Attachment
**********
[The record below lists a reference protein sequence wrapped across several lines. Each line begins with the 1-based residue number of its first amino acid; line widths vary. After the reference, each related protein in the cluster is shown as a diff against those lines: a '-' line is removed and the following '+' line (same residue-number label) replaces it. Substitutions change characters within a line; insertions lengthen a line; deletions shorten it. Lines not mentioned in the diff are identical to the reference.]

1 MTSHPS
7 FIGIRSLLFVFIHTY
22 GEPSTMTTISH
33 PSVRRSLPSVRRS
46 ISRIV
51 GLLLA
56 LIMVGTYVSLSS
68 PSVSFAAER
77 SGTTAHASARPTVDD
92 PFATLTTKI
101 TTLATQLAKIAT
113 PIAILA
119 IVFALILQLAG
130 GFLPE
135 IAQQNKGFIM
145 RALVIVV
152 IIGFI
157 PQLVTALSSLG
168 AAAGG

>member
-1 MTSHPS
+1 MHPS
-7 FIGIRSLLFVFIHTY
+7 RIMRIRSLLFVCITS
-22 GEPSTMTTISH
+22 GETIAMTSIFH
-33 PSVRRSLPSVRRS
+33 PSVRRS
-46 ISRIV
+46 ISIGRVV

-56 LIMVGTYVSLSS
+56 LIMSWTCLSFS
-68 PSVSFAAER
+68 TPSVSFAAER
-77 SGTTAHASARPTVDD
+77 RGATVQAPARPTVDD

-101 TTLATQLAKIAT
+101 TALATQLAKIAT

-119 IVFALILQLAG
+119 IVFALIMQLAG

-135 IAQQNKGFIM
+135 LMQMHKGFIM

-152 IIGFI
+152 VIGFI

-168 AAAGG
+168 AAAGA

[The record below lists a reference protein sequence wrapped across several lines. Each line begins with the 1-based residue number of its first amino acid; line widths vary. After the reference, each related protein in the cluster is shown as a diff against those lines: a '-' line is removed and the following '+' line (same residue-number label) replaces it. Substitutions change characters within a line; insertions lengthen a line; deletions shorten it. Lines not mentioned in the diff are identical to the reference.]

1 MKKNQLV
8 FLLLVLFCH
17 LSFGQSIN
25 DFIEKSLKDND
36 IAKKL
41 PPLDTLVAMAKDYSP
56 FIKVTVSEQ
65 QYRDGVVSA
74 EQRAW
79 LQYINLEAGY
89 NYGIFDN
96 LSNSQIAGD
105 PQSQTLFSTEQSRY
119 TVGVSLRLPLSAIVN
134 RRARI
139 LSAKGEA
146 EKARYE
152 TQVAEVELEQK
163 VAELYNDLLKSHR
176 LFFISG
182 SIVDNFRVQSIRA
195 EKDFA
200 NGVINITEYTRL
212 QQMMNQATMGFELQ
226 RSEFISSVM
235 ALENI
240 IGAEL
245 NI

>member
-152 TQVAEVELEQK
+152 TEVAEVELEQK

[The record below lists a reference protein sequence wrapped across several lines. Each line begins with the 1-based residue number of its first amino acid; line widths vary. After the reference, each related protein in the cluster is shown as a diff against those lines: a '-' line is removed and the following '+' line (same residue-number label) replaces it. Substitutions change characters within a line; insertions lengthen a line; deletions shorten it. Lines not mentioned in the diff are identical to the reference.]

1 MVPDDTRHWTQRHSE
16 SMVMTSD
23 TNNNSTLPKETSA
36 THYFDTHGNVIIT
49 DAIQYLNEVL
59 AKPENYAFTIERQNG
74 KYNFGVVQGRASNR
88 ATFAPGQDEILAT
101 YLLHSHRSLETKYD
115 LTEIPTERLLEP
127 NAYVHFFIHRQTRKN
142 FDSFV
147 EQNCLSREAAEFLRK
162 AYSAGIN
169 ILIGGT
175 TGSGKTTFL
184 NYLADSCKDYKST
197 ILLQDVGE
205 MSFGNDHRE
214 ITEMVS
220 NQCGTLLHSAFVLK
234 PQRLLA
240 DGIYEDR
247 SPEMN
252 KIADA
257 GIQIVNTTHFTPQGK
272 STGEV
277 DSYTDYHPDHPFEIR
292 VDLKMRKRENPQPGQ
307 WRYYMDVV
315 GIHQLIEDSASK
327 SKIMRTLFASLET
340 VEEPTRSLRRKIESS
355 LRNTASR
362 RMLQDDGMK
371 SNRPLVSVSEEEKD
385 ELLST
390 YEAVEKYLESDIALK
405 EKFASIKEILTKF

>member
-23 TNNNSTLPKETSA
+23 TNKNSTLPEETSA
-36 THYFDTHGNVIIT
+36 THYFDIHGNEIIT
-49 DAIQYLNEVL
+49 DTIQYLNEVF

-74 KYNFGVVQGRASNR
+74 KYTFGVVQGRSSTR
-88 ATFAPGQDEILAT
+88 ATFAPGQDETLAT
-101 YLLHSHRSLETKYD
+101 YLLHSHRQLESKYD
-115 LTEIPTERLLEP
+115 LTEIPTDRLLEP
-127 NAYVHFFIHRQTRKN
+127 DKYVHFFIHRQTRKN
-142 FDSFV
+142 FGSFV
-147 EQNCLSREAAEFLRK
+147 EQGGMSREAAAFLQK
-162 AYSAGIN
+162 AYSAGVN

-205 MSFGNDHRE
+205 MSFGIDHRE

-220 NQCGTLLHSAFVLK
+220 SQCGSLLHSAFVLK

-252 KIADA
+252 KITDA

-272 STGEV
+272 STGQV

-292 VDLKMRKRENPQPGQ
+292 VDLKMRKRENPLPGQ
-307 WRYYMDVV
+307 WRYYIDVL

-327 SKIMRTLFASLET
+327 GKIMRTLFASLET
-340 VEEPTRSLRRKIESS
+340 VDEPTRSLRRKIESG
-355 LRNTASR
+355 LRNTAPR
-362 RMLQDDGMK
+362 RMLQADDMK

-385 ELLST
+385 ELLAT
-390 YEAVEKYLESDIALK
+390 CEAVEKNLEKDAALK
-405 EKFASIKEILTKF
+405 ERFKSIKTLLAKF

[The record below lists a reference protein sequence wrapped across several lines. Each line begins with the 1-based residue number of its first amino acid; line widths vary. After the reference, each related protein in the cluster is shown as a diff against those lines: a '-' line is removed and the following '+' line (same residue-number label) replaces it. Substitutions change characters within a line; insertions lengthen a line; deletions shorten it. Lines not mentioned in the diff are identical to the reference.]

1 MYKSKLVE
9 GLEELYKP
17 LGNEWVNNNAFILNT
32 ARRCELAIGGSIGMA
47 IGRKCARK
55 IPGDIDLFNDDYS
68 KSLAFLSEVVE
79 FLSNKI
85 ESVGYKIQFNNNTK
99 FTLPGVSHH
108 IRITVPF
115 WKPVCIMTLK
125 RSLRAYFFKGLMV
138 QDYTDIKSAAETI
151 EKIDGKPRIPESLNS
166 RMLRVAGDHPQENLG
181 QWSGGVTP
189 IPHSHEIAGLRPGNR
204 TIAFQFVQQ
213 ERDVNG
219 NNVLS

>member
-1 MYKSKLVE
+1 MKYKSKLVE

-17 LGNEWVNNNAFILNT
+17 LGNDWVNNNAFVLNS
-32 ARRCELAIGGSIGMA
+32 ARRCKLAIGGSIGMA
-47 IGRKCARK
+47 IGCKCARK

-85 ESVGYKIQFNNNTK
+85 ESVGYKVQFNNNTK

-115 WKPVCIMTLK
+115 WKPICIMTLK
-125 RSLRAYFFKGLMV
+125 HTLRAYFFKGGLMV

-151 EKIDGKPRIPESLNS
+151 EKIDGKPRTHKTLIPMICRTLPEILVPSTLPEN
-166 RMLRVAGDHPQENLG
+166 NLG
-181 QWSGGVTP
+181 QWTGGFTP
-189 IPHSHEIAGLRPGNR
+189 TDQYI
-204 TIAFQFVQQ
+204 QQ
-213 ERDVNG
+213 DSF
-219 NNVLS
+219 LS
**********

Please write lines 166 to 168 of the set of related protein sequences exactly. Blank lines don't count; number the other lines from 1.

+390 CEAVEKNLEKDAALK
-405 EKFASIKEILTKF
+405 ERFKSIKTLLAKF